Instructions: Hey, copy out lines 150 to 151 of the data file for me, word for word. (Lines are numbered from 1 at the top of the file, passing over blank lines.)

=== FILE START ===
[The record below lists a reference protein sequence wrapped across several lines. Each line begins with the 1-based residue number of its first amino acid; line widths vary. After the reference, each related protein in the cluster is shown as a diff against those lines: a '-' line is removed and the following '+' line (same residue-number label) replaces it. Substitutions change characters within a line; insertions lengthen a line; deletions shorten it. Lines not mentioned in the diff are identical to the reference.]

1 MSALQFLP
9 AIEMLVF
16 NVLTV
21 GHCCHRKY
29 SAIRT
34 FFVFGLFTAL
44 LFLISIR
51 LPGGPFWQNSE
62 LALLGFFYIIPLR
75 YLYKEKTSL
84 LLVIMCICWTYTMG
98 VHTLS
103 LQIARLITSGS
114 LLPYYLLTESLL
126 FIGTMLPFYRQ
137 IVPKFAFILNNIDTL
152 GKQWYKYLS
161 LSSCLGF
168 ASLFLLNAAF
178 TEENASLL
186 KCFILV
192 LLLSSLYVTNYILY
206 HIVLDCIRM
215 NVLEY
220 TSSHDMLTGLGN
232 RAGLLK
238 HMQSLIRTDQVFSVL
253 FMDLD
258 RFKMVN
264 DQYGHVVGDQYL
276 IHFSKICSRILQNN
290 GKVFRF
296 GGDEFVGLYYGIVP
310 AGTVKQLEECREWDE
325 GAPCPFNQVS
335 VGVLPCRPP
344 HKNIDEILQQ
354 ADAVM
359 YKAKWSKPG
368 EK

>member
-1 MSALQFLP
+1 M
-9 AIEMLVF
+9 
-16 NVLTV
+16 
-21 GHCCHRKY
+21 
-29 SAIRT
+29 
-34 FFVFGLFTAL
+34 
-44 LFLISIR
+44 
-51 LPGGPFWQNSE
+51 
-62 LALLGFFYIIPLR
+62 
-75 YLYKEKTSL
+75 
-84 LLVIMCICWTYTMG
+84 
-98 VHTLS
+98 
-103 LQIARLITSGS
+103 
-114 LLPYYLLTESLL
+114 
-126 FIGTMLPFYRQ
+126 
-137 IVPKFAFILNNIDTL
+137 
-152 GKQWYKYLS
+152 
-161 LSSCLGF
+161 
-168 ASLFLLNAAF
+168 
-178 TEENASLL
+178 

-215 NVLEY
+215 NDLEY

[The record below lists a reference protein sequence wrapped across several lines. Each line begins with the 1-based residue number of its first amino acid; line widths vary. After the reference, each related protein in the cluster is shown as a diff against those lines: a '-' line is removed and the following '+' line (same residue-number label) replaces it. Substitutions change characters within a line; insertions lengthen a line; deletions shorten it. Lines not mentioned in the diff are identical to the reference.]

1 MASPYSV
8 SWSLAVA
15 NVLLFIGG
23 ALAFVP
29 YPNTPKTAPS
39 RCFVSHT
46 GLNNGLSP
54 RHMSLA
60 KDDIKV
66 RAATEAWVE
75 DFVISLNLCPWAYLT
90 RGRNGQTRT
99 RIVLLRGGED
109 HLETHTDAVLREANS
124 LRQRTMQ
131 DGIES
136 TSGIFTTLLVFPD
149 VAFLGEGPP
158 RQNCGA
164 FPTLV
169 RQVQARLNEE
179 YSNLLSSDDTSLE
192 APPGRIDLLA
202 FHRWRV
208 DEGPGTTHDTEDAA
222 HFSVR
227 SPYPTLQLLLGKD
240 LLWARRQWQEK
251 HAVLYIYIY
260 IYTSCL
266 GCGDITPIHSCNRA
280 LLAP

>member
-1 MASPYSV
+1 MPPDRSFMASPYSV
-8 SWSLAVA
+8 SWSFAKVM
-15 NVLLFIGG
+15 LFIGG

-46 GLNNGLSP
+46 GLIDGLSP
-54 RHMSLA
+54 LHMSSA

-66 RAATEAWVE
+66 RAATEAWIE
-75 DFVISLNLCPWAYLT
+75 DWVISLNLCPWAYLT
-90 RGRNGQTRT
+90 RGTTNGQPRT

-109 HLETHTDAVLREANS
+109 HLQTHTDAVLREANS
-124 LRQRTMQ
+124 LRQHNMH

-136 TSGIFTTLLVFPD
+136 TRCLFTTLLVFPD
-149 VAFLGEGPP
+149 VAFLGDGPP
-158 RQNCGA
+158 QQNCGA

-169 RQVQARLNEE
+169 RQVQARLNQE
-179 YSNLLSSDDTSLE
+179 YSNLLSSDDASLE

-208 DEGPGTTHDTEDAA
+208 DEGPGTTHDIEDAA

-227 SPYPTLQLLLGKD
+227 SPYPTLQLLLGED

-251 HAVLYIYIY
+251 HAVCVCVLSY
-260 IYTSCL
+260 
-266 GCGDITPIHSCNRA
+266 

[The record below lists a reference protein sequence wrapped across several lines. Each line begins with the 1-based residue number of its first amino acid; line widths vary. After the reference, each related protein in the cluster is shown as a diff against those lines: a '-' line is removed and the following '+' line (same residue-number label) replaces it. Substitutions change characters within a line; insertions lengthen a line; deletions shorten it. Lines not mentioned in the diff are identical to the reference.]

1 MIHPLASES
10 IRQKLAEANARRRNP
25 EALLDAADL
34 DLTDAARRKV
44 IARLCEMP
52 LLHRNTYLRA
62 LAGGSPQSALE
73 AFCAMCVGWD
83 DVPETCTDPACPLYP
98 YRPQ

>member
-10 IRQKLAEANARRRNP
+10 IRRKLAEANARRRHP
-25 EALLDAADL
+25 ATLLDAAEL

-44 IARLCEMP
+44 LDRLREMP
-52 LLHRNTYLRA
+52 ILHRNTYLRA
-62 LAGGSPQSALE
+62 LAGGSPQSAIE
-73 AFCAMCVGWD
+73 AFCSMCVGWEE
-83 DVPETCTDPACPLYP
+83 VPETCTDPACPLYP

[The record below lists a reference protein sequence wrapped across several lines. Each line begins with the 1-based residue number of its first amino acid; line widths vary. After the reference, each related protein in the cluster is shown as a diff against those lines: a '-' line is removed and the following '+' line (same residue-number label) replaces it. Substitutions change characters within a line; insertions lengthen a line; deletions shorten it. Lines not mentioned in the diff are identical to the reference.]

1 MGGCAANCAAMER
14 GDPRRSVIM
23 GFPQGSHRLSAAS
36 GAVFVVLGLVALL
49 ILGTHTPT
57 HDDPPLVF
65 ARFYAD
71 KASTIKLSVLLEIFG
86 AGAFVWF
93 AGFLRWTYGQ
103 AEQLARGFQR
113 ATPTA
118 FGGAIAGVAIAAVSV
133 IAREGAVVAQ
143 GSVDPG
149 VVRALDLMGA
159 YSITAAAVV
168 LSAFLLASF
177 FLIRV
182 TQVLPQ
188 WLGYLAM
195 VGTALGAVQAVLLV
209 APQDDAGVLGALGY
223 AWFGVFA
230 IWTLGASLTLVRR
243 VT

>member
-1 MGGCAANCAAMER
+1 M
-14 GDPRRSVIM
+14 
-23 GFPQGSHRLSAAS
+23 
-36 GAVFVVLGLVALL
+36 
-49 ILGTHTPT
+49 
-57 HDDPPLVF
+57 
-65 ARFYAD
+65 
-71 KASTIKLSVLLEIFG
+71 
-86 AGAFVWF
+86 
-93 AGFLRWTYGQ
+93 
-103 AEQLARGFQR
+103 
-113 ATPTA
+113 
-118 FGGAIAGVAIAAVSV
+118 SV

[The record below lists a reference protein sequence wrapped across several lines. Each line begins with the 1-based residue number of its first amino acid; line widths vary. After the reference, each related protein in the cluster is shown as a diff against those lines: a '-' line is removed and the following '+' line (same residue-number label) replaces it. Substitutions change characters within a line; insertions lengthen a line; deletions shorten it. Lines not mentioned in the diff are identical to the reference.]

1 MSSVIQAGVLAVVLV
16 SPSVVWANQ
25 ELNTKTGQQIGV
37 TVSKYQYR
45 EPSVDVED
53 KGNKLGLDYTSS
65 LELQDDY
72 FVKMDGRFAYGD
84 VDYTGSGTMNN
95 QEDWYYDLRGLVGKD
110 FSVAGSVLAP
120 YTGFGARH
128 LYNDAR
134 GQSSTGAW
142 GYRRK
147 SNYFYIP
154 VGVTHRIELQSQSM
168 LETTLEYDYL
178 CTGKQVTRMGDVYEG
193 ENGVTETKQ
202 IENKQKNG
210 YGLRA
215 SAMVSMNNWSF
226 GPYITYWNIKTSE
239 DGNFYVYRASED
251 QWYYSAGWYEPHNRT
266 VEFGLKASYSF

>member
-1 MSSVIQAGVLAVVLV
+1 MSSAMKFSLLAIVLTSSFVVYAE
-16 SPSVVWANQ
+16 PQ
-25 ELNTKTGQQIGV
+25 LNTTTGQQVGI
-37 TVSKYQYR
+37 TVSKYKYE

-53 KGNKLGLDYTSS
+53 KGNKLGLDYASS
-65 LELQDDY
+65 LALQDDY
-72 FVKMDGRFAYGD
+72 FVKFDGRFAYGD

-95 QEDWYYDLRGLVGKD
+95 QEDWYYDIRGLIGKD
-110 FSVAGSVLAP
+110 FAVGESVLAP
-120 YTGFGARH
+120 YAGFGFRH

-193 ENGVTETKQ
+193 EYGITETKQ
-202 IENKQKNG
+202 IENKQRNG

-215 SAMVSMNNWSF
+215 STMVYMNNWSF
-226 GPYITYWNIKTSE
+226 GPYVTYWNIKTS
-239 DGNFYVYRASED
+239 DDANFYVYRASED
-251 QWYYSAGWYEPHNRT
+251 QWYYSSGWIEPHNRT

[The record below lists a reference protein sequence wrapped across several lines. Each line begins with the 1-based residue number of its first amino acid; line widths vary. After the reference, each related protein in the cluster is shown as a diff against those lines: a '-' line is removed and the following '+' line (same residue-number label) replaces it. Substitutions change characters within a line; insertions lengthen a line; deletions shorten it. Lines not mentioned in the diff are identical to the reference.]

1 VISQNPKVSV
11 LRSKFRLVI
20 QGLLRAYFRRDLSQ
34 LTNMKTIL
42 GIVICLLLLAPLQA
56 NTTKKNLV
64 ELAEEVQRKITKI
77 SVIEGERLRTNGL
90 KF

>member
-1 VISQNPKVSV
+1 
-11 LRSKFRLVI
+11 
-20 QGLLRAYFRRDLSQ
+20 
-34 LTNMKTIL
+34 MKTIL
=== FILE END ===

+208 DEGPGTTHDIEDAA

-227 SPYPTLQLLLGKD